And, at least according to one hypothesis, they came because of our garbage. We humans are a waste-producing species – this skill will likely be our lasting contribution to the planet. Starting with our ancient antecedents, anywhere we go, we leave crap behind. Wild wolves with a “tamer” genetic variation ventured close to these human settlements, where food was easy but came with the risk of attack from ugly, hairless bipeds. From that starting point, the dog became domesticated and developed specific attributes that complemented this new symbiosis.

Perhaps that is why the notion of wild packs of dogs is a high sign of the end of civil society. Civilization formed around waste dumps and animal domestication. Wild dogs roaming the street is a clear metaphor for the collapse of that structure, or at least its downward trajectory, and we humans seem to have a strong innate reaction to this image. It symbolizes our loss of control. Canis lupus familiaris evolved in close conjunction with homo sapien, so if one goes, so too does the other. A feral relapse is at the tipping point of civilization, the line that, when crossed, represents our failure to hold it all together.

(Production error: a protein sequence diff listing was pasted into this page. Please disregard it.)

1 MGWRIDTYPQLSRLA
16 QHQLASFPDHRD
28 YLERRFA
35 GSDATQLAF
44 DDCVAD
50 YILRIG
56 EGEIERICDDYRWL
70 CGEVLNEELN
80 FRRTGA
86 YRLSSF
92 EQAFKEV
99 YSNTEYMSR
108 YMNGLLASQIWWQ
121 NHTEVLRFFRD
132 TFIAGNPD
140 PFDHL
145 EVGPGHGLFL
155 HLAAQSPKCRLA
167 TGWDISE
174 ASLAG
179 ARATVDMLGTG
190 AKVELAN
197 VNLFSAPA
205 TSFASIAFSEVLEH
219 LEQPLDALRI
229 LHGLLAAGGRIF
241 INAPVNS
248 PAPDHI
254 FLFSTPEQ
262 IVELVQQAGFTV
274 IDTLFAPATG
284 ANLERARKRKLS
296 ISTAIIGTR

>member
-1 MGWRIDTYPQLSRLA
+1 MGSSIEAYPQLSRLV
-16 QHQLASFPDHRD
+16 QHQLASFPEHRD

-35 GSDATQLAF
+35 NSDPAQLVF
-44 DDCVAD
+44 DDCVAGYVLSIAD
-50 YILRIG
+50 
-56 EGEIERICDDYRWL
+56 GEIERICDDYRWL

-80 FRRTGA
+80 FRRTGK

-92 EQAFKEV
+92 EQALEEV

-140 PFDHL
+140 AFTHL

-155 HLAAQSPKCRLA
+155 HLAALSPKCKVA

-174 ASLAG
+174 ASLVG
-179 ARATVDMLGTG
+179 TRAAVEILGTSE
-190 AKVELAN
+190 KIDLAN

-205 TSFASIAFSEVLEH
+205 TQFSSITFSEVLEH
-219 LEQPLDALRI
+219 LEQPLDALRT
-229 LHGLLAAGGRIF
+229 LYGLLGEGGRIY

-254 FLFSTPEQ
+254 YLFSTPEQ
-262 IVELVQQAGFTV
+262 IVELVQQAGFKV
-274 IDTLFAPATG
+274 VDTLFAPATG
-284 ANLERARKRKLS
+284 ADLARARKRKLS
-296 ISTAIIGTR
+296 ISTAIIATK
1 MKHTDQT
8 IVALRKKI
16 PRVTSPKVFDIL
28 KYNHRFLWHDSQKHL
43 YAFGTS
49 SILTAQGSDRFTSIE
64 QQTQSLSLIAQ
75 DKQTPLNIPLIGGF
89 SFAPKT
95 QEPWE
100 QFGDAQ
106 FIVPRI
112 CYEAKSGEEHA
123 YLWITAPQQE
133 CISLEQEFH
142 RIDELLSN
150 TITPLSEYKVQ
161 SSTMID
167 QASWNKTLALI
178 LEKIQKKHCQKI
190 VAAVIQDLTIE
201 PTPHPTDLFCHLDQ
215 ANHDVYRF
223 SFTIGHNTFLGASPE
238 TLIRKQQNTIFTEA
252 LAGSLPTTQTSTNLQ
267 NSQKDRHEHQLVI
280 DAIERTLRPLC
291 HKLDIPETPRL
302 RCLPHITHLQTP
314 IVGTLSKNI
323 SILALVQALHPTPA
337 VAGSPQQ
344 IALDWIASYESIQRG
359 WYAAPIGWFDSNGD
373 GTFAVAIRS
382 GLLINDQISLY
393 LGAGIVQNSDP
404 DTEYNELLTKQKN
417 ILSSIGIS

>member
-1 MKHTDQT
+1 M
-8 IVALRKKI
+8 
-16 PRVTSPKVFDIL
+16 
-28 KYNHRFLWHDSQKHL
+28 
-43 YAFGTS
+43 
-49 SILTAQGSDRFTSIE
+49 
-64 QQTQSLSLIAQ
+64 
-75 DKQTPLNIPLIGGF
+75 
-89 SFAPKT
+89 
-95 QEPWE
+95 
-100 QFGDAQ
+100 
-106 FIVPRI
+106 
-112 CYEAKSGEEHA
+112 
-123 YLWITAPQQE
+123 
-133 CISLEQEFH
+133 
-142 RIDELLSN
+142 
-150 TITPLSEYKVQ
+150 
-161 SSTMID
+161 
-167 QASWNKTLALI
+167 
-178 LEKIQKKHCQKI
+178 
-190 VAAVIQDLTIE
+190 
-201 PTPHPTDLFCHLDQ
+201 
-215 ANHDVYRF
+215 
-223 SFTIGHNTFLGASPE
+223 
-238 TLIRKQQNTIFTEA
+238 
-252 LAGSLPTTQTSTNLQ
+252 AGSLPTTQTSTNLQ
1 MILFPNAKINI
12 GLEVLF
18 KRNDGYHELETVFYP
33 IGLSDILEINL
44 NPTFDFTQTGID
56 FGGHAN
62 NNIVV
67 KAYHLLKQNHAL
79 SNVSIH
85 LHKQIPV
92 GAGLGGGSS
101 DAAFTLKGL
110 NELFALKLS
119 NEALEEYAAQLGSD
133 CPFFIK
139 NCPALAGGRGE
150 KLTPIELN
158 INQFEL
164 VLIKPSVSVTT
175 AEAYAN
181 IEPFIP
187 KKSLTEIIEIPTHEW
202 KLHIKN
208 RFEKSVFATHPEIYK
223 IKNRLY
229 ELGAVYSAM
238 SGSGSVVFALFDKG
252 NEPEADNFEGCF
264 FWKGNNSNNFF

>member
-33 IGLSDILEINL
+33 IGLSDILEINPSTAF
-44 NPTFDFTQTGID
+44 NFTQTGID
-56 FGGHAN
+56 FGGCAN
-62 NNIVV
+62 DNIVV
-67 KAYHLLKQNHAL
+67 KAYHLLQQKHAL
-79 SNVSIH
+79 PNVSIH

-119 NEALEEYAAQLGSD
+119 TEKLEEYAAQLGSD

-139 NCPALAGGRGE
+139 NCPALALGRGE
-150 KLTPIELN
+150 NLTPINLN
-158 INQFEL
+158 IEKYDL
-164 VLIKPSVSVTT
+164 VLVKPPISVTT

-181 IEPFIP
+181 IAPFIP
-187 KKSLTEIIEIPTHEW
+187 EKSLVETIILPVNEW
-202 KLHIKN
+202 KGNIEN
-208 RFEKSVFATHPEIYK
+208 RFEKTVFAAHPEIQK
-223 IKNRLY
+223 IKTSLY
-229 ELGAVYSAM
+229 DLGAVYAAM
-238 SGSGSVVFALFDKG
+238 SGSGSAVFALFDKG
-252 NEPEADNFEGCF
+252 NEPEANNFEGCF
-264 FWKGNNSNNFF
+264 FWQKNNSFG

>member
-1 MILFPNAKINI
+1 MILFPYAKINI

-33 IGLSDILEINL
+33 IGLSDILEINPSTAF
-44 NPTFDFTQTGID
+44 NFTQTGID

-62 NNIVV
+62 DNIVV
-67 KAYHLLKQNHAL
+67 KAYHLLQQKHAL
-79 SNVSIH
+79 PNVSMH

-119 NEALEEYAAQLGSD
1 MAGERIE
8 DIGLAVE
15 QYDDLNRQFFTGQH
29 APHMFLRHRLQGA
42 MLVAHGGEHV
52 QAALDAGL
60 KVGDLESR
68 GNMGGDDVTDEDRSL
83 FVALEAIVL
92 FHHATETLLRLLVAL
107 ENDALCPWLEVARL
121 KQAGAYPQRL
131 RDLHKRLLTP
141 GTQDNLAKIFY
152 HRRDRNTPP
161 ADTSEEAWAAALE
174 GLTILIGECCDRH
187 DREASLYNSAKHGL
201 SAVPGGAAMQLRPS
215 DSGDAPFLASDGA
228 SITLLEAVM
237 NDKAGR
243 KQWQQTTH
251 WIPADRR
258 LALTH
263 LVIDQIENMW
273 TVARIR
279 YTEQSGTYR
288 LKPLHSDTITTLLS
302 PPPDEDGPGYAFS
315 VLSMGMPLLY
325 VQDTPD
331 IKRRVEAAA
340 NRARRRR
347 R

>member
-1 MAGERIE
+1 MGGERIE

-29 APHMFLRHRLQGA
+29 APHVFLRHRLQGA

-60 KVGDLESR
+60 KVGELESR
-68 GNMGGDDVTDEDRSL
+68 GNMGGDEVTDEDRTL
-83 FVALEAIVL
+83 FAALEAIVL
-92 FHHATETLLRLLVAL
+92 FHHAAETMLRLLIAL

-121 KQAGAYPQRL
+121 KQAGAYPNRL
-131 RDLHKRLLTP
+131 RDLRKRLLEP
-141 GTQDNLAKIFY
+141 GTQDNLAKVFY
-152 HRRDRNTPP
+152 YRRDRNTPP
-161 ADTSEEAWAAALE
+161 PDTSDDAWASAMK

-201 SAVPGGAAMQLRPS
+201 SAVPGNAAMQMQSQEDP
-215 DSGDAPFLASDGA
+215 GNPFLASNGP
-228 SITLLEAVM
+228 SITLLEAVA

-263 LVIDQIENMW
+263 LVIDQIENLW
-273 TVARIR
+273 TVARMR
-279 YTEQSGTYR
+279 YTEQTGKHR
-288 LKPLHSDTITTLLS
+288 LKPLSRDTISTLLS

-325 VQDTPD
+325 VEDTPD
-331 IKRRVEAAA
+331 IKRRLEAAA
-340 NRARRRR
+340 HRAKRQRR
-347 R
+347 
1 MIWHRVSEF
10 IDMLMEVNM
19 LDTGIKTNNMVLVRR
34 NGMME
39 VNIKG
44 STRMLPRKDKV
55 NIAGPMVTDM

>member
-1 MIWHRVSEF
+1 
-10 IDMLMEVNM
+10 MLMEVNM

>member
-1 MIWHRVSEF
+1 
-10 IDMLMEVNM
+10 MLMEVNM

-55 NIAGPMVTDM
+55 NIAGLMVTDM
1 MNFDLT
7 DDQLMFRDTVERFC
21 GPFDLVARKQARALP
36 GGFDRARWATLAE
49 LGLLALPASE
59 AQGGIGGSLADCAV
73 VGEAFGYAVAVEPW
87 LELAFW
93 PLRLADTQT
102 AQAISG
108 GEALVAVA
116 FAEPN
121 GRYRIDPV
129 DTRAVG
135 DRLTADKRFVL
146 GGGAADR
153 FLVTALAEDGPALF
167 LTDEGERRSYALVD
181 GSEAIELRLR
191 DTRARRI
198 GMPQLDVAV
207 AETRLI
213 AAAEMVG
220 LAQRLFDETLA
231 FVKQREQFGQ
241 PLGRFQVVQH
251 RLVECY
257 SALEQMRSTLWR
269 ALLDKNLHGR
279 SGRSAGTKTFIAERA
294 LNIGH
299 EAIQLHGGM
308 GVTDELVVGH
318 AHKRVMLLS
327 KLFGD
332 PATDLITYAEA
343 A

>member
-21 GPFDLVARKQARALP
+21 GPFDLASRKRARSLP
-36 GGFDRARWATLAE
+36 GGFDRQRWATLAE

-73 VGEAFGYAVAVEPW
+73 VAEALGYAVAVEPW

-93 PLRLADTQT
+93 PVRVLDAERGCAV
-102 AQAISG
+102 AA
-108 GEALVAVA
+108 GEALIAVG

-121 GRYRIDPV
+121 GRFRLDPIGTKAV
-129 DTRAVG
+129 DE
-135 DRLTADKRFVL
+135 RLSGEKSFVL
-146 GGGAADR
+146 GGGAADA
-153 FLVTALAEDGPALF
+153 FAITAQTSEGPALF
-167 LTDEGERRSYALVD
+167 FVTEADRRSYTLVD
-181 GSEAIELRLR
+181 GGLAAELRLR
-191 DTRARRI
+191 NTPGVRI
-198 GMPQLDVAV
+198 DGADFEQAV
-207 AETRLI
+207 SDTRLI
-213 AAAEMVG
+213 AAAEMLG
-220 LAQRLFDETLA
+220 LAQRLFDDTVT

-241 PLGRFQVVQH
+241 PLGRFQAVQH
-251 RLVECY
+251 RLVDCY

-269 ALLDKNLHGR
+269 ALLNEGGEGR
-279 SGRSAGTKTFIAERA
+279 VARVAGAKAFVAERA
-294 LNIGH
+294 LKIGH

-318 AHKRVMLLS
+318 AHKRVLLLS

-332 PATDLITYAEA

And perhaps that’s why so many dumb apes in Idaho, Wyoming, Alaska, and the like have such an irrational fear/hatred of wolves. Their brains are stuck in a primitive coded loop, still trying to protect their pile of garbage…

How quickly we forget…

October 16, 2010

In a recent interview with Christopher Nolan, the first question asked was, “Where did you get the idea of being able to invade the dreams of others [the concept for Inception]?” Nolan went on about his fascination with dreams and creating worlds and blah blah blah, but come on … Dreamscape, anyone? Does no one remember there was a film in 1984 with the exact same premise?

The reference might a little obscure for this world, but that’s a normal response from someone like me because I have this fascination with idea genealogy. And I don’t say that to denigrate Inception. It was a good movie, not great like Memento, and it gets a little extra praise for being much smarter than the average blockbuster. Regarding its concept lineage, Inception is to Dreamscape as Alien is to It! The Terror from Beyond Space. Not to say that Inception is in any way of the quality of Alien, but in both cases, they transcended what could be considered their “source material.” The ideas were out there, floating in the Noosphere, plucked by these creators and made into something more, something greater than what they had been.